Driveway Easement Cost
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How Much Does a Driveway Easement Cost?

Last Updated on February 21, 2024
Written by CPA Alec Pow | Content Reviewed by Certified CFA CFA Alexander Popinker

The concept of driveway easement often arises in talks about property ownership. Many property owners reach a point where they start to wonder about the costs of granting or obtaining a driveway easement.

This article should shed light on the purpose and intricacies of driveway easements as well as the most effective strategies to negotiate and factors that will influence their cost. Once you understand the elements involved, you, as a property owner, will understand all of the expenses associated with driveway easements, making it easier for you to make an informed decision.

How Much Does a Driveway Easement Cost?

The average cost of driveway easement is between $3 and $5 per square foot. The final price will usually depend on several important factors, including the cost of construction, the purpose of the easement, the width and length of the easement, the type of easement, and so on.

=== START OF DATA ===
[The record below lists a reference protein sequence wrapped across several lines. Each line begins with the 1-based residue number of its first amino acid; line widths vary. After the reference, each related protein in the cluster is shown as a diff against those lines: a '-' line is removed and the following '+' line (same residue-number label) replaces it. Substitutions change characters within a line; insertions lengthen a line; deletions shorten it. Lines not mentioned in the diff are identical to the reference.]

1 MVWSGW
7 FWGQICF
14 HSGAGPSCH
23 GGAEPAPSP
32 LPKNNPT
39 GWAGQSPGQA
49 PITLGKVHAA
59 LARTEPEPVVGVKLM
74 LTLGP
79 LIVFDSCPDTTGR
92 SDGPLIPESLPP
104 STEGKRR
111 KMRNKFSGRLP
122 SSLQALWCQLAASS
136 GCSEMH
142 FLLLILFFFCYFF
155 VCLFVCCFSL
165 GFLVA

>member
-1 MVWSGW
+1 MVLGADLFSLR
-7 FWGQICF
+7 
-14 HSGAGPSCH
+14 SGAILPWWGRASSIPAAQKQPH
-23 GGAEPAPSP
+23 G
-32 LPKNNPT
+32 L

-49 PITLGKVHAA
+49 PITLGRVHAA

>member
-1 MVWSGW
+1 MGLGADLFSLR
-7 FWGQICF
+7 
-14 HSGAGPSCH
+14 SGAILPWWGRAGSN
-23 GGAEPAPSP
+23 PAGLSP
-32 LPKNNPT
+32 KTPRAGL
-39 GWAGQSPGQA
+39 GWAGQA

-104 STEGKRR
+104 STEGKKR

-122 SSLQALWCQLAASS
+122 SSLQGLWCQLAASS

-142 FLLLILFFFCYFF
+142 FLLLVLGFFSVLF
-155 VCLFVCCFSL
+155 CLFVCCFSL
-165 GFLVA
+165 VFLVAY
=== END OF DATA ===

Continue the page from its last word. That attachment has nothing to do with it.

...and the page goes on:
Aside from the costs related to the construction, the property owner will also have to consider the expenses of hiring an attorney or a surveyor and obtaining all of the necessary permits.

Factors Affecting the Cost of a Driveway Easement

Several factors will dictate the cost of a driveway easement:

  • Cost of construction: As an easement holder, you might have to cover all of the expenses associated with the construction of the driveway.
  • Purpose of the easement: Easements intended for residential use will usually be more expensive than those intended for commercial use.
  • Length and width of the easement: You will likely spend more on wider and longer easements.
  • Type of easement: Implied easements are usually more expensive than express easements.
  • Location of the property: Rural areas will usually have lower costs compared to urban areas.

Negotiating the Cost of a Driveway Easement

You will have to undertake these steps when trying to negotiate the cost of a driveway easement so that you reach a mutually beneficial easement agreement:

  • Research: To have a proper understanding of what a reasonable price is, research the average cost of easements around you.
  • Get Quotes From Multiple Sources: Different contractors will usually offer differing quotes. Explore your options and compare the costs.
  • Collaboration: Find a mutually beneficial agreement by working together with the easement holder. You will have an easier negotiation when parties understand each other’s needs and have transparent communication.
  • Construction Costs: It isn’t uncommon for the easement holder to shoulder the expenses related to shared driveway construction, which will have an impact on the final cost.
  • Flexibility: Finding a fair resolution that will satisfy the needs of everyone involved and being open to negotiating should be an objective of both parties.

What is a Driveway Easement for the Property Owner?